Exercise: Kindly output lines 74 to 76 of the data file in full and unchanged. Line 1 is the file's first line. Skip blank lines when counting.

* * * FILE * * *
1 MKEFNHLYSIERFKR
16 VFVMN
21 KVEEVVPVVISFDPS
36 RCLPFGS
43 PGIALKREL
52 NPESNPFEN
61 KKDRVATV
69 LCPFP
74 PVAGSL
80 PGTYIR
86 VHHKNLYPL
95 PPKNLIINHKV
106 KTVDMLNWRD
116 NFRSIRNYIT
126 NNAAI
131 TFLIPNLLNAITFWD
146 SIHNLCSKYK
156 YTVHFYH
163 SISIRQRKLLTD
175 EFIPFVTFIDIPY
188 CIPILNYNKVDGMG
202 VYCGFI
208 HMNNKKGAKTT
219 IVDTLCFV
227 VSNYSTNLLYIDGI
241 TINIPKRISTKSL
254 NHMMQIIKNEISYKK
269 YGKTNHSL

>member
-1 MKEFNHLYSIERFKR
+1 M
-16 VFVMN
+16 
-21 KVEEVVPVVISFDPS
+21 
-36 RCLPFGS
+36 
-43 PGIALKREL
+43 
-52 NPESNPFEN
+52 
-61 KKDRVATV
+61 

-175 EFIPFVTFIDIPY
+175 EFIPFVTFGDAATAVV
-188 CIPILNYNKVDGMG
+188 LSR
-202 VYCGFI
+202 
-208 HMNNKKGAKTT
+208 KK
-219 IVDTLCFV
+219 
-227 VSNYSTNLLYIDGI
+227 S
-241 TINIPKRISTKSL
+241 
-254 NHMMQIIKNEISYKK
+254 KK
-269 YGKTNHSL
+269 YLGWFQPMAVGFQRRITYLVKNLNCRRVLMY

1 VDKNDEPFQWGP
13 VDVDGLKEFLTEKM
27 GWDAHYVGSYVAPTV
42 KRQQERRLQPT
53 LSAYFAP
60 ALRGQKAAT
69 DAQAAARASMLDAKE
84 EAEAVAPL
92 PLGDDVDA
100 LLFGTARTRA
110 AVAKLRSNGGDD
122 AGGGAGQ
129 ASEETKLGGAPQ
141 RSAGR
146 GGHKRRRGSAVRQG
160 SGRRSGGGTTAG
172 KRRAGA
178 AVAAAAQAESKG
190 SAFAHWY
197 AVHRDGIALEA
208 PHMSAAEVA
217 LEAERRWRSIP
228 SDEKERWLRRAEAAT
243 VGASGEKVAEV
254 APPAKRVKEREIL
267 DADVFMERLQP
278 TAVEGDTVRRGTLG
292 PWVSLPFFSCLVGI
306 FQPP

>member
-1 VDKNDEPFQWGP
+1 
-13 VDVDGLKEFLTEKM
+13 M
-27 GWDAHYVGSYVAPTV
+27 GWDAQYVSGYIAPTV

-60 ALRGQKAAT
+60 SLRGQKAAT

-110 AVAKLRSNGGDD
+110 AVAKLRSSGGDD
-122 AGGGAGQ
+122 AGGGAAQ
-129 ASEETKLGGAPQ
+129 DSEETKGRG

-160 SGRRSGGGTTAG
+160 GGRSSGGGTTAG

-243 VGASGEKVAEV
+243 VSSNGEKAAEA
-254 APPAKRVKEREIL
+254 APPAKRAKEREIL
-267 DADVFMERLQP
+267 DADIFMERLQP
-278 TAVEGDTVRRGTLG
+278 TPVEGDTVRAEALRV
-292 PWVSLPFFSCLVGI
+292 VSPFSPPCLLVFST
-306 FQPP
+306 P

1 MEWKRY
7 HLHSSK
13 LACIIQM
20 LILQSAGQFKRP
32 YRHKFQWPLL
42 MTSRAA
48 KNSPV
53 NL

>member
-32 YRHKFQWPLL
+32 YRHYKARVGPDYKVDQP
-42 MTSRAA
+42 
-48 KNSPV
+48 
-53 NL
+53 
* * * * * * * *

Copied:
129 ASEETKLGGAPQ
141 RSAGR
146 GGHKRRRGSAVRQG